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Press Release

    Talk, Talk, Talk: The Fairness Doctrine

    10/17/2007

    Talk may be cheap, but it doesn’t deserve to be hit with cheap shots.  Yet that’s exactly what some liberals want to do in response to the overwhelming success of conservative talk radio.  Led by the left-wing think tank, Center for American Progress, there’s a growing movement to reinstate the misleadingly named Fairness Doctrine, a rule that would give the government almost unlimited power over what broadcasters, especially those with conservative views, are allowed to say on air. 

    The good news, however, is that Rep. Mike Pence (R., IN) has proposed a solution, the Broadcaster Freedom Act.  The Broadcaster Freedom Act would require that the Fairness Doctrine could only be reinstated through congressional action, not through Presidential or FCC fiat.  This bill has already been cosigned by every Republican member of Congress, and Rep. Pence announced plans this week to use a Discharge Petition to force the full House to vote on the measure.

    Liberals like to position themselves as defenders of free speech, but in the case of the Fairness Doctrine, the First Amendment is a secondary concern.  The law would force broadcasters to present issues in a “balanced” manner, regardless of audience demand or personal convictions.  And who would decide what’s “balanced?”  Federal bureaucrats, of course.  Proponents of the law don’t care about keeping speech free just as long as it complies with their idea of “fair.” 

    And in this case, “fair” is pure doublespeak. Despite the name, it’s about as fair as entering a squirt gun fight with a bazooka.  Ostensibly, the law is supposed to ensure that controversial issues are presented in an evenhanded manner.  But the real reasons have more to do with liberal efforts to stop conservative broadcasting than any concern over the quality of information.

    Since the repeal of the original Fairness Doctrine in 1985, when courts began to rule that its tenets violated the right to free speech, conservatives have flourished on talk radio.  Rush Limbaugh, Sean Hannity, Michael Savage, Neal Boortz, and Glenn Beck currently comprise talk radio’s top five hosts.  Liberal radio, on the other hand, has foundered, most notably in the ongoing financial disaster that is Air America.  Since then, liberals have taken to imitating Calvin from the comic-strip Calvin and Hobbes when he asked, “I know the world isn't fair, but why isn't it ever unfair in my favor?”  If they get their way with the Fairness Doctrine, it just might be. 

    Originally, the Doctrine was developed as a way to allocate airtime.  Broadcasting audio was expensive, and the FCC thought it prudent to make sure the airwaves weren’t weighted too heavily toward one side of the political debate. Stations that were deemed not have been “fair” in their broadcasts were threatened with penalties, including the possibility of losing their broadcast license altogether.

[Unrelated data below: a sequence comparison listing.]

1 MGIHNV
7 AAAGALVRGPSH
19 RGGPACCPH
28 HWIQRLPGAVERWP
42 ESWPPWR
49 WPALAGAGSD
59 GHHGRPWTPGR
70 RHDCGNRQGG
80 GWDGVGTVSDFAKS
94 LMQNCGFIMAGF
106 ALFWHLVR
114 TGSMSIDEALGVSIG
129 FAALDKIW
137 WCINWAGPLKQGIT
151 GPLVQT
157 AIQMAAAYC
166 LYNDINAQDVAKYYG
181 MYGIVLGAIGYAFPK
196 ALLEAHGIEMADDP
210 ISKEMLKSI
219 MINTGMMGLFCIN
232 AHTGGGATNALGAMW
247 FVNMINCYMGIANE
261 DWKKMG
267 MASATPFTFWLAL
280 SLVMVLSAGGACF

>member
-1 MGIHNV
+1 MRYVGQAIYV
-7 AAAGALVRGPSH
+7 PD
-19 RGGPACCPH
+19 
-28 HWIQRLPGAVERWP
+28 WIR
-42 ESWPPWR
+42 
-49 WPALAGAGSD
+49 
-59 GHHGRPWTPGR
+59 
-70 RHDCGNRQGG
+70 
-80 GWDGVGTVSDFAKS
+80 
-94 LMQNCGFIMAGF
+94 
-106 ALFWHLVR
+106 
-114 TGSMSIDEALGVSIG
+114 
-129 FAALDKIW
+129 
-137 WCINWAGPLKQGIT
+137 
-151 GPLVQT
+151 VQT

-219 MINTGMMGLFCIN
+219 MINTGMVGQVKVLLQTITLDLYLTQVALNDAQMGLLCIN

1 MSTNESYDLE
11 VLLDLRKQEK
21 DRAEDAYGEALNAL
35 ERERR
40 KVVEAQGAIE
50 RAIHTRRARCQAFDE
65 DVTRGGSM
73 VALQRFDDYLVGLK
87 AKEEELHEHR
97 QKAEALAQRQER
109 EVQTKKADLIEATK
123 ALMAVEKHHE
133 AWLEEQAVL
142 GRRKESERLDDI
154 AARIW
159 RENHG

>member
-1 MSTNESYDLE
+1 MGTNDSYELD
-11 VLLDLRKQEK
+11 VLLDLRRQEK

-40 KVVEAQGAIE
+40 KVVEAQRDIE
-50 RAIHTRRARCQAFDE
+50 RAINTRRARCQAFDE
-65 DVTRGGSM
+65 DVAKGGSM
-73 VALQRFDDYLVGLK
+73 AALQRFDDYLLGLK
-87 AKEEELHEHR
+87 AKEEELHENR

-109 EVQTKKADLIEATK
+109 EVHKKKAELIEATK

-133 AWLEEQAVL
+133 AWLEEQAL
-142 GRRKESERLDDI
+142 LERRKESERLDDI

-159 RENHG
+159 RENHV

But the result wasn’t what regulators hoped. Because of the difficulty in achieving “balance,” most stations simply avoided programming that might land them in hot water with the FCC.  What was intended to provide for “fair” speech ended up making for no speech.

    Eventually, the rule was challenged and brought down in the courts.  Not surprisingly, deregulation resulted in what Thomas Hazlett, former chief economist for the FCC, said calls “a dramatic increase in media coverage of controversial public-policy matters.”  In the absence of government mandates, radio hosts were free to say what they pleased without fear of government of reprisal, and that meant that a variety of previously untried programming could test the talk-radio waters.  Before long, right-wing pundits had found a large, supportive audience.

    Liberal efforts to replicate the success of conservative radio, however, ended mostly in failure.  Individual radio hosts haven’t garnered much in the way of ratings victories, and Air America, the all-liberal talk network, recently had to file for bankruptcy.  It might be the lack of liberal talent, or it might be the lack of interest from liberal listeners—but whatever the reason, the market for liberal talk has simply never materialized.  The problem isn’t too few stations, too little content, or even bloviating conservative ideologues. Rather, the issue is that, when it comes to liberal talk, fewer people want to listen.

    Having proven unable to play the talk-radio game, the Left’s only remaining hope is to change the rules.  The release of Center for American Progress’s report was followed by support from a number of liberal blogs and approving comments from high-profile Democratic legislators, including Sens. John Kerry and Dianne Feinstein. 

    FCC Chair Kevin Martin has stated that he has no plans to reinstate the law. But he won’t sit atop the FCC totem poll forever, and new FCC appointees by a liberal president could easily decide to take action, regardless of what Congress has to say on the matter.  That’s why Rep. Pence has introduced the Broadcaster Freedom Act, which would prohibit the Fairness Doctrine from being reinstated without an act of Congress.  Liberals may not like the right’s success on the airwaves, but they’re always free to speak out against it as they please.  Unfortunately, that’s not a freedom they’re willing to share with their ideological opponents. 

    Mr. Kibbe is the president of FreedomWorks.